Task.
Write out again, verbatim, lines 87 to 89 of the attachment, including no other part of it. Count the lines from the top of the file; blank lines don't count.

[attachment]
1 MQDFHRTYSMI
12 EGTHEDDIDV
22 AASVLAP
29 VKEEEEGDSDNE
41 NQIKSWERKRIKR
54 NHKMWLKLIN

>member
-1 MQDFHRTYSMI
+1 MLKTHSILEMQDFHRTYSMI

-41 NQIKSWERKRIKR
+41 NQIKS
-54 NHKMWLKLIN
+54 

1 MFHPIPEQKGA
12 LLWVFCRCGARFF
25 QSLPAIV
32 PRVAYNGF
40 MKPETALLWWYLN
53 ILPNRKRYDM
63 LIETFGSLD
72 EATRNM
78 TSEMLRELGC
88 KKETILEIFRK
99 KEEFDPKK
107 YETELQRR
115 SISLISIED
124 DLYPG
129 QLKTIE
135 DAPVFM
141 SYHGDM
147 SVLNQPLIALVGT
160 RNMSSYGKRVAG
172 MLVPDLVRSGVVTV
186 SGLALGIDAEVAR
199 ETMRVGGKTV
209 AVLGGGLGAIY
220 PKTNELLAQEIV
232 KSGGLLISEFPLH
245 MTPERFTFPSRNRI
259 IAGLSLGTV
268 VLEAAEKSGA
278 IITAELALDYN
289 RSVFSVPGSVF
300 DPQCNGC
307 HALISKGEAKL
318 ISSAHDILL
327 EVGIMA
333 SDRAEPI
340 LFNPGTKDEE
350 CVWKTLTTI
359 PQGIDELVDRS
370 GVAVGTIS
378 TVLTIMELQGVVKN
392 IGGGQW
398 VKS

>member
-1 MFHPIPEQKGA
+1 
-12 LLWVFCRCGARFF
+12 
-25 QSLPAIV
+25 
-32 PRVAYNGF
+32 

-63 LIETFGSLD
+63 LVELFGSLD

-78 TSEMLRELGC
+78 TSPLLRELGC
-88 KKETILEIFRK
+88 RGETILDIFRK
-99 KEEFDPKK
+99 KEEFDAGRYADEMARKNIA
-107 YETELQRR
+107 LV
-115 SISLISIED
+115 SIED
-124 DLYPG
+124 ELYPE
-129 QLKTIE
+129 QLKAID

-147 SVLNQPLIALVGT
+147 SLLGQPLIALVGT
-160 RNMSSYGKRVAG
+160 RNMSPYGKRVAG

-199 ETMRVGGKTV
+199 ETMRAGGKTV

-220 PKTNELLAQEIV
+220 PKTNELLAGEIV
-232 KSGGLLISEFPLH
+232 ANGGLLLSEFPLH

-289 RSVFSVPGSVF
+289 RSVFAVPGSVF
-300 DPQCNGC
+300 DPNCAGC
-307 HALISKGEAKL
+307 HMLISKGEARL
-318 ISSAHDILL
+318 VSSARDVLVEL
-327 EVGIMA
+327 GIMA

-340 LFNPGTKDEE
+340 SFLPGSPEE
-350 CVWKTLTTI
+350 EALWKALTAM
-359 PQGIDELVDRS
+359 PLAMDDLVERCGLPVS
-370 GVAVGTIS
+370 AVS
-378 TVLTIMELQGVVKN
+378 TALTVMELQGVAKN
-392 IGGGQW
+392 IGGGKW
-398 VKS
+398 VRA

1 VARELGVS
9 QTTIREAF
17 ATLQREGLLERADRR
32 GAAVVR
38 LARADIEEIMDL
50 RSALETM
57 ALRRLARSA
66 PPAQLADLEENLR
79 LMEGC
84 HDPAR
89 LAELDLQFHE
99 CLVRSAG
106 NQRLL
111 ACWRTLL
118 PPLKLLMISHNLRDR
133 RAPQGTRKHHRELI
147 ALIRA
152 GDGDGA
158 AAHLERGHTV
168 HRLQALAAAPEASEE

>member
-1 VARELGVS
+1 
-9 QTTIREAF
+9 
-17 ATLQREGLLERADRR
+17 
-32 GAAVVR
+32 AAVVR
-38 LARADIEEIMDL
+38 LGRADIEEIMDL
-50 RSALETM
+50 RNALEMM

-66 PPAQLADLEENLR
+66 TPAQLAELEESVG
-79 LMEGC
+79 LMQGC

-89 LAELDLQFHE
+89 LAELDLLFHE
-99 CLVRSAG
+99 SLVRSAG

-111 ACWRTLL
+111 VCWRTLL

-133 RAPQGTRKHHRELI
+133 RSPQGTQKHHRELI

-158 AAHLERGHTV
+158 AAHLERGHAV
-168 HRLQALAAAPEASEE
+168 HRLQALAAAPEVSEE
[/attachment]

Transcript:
-220 PKTNELLAQEIV
+220 PKTNELLAGEIV
-232 KSGGLLISEFPLH